LITCHFIELD PARK, Ariz. (AP) - Six days before the 2016 election, a confident Hillary Clinton landed in Phoenix in an audacious play to flip a longtime Republican stronghold into the Democratic column.
She still lost to Donald Trump in Arizona, and her gambit came to symbolize in some quarters her neglect of the industrial Midwest, where Trump’s razor-thin victories in Wisconsin, Michigan and Pennsylvania secured his victory.
Four years later, Arizona is no longer an ironclad GOP stalwart but a central battleground in the fight for the presidency. A fast-growing Latino population — politically activated over the past decade by anti-immigrant legislation and politicians like Sheriff Joe Arpaio — and explosive growth among Trump-skeptical suburbanites has lulled Republicans from complacency and energized Democrats.
Trump’s re-election campaign pulled out all the stops this week in hopes of keeping Arizona’s 11 electoral votes. Nearly every day, someone with the last name Trump or Pence stumped for votes in Arizona beginning with Donald Trump himself on Sept. 14 and finishing with Vice President Mike Pence on Sept. 18. The president’s daughter, Ivanka Trump, and the vice president’s wife, Karen Pence, also made appearances, and presidential son Donald Trump Jr., is expected in Chandler on Tuesday.
“The road to victory runs right through Arizona,” Pence said Friday during one of two public events in Arizona.
Trump’s visit on Monday was his fifth to Arizona this year, a reflection of the state’s importance in his hopes for re-election. One of his first trips outside the White House during the coronavirus pandemic was to Phoenix, where he visited a new mask factory. Pence has made three trips to the state.
Vice President Joe Biden, the Democratic nominee, has said he’d visit Arizona after Labor Day but has not announced any specific plans. His outreach to Arizona has been driven by online events with surrogates, including last week with his wife, Jill Biden, and running mate, California Sen. Kamala Harris.
Recent public polling has consistently shown Biden with a narrow lead over Trump in Arizona.
The Trump campaign’s Arizona push this week focused especially on wooing Latinos, a group of voters that is overwhelmingly backing Biden. Trump hopes he can tamp down Biden’s strength with Hispanics to offset losses of white voters who have soured on him.
“Latinos need the free market and the free market needs Latinos,” Pence said at a roundtable in Phoenix hosted by the Libre Institute, a right-leaning group that says it engages and informs the U.S. Hispanic community on the benefits of a free and open society, limited government, free enterprise and property rights.
Later, he courted veterans at a resort in Litchfield Park, a suburb west of Phoenix.
“Donald Trump reveres all those who serve in the uniform of the United States, like no other president in my lifetime,” Pence told an enthusiastic crowd of several hundred.
Biden is stepping up his outreach to current and former members of the military after an article in “The Atlantic” magazine alleged that Trump disparaged people who serve in the military and those who died in war. The allegations feature prominently in an ad aired on Friday by the Biden campaign in Arizona and several other swing states. Trump has denied disparaging the military and notes increased funding for the armed forces.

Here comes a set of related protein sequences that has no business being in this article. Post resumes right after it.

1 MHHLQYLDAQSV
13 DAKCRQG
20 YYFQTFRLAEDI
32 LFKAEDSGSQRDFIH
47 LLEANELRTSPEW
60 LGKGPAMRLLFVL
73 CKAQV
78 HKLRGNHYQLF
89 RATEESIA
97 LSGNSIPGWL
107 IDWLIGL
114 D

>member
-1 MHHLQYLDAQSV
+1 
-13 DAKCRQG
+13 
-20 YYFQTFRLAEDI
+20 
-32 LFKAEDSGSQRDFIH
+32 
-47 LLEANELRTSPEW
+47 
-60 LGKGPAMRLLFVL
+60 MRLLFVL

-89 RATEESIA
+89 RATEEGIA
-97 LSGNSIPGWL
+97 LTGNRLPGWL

“I will never support an individual who does not have the empathy, the understanding for those who have given their lives for this country,” former Maricopa County Attorney Rick Romley, a Republican who is backing Biden, said in a Friday conference call organized by the Arizona Democratic Party.
Since Harry Truman won Arizona in 1948, the state has given its electoral votes to a Democrat only once — to Bill Clinton in 1996, when he was re-elected by an overwhelming electoral college margin.
Democrats were emboldened by the 2018 victory of Sen. Kyrsten Sinema, the first Democrat to win a Senate seat here in three decades. Democrats also won three statewide offices, five of nine congressional seats and made big gains in the state Legislature that year.
Biden Campaign Manager Jen O’Malley Dillon said in May she’s “bullish on Arizona.”
Trump has built a grassroots army and has been actively organizing in Arizona for more than a year.
Biden did not campaign here ahead of the March primary, which he won comfortably over Bernie Sanders, and he lagged Trump in building out a grassroots organization here. He has since staffed up and is piggybacking on the extensive infrastructure Democrats created to support Senate candidate Mark Kelly, a retired astronaut who is mounting a formidable challenge to Republican Sen. Martha McSally.
McSally was appointed to the late Sen. John McCain’s seat by Republican Gov. Doug Ducey after she lost to Sinema in 2018. Polling shows she’s well behind Kelly as she faces a November special election to fill out the final two years of McCain’s term.
Unaffiliated groups have their own operations backing Biden, including unions and grassroots Latino organizations. The Lincoln Project, founded by anti-Trump Republicans, is also working to block Trump and McSally.
“We’ve got 46 days to go, Arizona, and it’s on,” Pence said.
Christie reported from Phoenix.